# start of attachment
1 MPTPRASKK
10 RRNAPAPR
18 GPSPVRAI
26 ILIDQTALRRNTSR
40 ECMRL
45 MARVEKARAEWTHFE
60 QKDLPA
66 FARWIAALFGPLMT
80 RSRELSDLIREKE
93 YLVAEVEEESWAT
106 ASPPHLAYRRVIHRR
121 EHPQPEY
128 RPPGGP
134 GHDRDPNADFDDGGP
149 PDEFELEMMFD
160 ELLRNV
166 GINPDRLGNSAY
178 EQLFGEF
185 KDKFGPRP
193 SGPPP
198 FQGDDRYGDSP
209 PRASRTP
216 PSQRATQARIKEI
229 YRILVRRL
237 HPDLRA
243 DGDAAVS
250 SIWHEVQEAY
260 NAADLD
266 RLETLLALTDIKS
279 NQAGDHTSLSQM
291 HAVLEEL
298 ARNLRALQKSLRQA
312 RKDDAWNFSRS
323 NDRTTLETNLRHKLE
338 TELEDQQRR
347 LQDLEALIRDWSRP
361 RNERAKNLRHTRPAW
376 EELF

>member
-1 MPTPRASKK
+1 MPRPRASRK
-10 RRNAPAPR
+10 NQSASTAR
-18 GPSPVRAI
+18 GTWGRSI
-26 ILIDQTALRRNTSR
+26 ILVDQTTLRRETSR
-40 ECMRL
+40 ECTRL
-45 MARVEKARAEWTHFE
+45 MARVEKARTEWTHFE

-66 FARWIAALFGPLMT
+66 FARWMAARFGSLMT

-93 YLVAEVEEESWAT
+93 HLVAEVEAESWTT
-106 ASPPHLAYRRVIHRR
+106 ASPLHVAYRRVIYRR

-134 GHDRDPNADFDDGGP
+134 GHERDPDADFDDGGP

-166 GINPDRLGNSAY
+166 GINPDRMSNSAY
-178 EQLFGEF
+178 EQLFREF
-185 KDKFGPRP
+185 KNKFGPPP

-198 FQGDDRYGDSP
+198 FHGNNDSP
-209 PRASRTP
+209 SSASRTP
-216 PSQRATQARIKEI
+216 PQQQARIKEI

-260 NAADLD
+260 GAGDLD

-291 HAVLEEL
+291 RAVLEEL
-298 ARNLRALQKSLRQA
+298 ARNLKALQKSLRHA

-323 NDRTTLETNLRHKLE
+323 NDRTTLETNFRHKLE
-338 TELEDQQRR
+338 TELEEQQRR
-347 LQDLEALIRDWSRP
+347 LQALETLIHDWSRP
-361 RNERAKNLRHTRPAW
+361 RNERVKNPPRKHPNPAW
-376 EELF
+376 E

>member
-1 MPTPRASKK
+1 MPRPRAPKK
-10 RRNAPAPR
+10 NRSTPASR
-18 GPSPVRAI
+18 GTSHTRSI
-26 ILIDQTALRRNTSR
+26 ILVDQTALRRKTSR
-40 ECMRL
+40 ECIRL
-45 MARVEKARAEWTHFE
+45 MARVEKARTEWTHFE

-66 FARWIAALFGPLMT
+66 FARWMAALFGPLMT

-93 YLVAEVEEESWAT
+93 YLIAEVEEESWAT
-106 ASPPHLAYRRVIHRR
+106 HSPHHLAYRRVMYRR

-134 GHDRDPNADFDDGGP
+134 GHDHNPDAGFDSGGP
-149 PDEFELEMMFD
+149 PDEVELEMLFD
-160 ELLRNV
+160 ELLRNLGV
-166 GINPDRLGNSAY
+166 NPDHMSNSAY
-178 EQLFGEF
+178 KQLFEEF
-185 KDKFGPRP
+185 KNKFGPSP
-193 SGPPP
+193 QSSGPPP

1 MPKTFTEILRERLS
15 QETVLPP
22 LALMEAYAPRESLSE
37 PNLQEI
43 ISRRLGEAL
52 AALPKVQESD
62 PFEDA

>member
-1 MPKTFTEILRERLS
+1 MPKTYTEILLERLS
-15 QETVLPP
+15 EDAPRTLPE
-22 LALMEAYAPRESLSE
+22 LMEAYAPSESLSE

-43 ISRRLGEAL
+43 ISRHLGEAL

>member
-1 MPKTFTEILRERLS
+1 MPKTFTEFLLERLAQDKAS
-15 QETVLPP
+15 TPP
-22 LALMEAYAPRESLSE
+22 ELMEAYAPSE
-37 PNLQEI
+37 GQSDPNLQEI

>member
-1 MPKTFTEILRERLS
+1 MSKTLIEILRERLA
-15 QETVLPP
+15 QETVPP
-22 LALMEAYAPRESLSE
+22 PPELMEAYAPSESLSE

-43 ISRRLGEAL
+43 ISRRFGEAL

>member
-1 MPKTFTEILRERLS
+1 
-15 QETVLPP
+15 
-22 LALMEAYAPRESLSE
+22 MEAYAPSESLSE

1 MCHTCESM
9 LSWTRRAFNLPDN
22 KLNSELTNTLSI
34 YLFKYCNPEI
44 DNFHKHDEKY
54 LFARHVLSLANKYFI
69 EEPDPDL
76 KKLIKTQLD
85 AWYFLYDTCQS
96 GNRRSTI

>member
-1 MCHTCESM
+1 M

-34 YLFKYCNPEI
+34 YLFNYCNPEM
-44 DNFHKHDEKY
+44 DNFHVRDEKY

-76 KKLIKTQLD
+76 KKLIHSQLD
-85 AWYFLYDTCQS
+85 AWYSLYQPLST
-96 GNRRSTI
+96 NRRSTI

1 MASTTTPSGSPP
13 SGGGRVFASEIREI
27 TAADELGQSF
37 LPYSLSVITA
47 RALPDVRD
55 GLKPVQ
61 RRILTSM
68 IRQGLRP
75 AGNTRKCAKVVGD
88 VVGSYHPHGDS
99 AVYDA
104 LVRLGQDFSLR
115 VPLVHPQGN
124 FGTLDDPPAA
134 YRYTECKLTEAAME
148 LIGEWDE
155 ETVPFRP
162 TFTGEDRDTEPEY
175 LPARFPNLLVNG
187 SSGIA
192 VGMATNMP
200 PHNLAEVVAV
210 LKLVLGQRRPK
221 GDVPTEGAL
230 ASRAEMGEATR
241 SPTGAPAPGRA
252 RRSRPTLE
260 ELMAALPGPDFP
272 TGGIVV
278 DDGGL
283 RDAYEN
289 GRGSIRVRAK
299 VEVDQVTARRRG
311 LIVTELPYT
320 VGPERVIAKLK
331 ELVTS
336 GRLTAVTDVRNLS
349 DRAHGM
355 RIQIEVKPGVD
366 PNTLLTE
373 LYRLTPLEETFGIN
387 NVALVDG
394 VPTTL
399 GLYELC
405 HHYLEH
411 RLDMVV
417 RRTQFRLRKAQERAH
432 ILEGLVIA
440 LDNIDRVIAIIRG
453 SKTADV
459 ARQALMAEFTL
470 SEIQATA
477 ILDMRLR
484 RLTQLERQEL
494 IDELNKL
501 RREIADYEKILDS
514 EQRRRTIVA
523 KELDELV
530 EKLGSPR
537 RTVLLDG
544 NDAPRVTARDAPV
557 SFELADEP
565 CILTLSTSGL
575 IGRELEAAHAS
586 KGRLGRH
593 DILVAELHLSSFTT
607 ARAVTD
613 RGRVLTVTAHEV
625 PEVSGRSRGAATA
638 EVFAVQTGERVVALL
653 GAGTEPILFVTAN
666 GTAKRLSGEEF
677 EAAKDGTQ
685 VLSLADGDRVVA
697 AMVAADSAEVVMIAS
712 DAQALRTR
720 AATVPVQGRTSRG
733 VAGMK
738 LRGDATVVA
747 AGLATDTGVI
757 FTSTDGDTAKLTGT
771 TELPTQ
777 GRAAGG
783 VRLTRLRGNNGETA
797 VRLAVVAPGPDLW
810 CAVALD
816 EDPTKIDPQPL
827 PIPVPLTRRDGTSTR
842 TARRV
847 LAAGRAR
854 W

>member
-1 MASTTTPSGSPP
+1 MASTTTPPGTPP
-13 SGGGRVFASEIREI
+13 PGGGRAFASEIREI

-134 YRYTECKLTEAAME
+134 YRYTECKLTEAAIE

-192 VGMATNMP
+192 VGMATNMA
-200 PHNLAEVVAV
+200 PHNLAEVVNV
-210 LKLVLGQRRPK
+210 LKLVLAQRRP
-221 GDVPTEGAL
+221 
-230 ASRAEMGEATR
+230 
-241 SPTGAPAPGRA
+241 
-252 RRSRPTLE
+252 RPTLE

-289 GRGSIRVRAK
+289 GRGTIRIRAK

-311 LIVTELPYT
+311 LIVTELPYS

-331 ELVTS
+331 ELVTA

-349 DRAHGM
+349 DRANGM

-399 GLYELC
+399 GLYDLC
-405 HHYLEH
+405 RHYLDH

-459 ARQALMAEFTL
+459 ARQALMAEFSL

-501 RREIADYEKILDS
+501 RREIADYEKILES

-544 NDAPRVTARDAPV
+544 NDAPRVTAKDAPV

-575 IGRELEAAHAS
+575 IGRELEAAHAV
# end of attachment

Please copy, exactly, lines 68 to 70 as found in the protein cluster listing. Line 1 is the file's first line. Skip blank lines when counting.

-209 PRASRTP
+209 SSASRTP
-216 PSQRATQARIKEI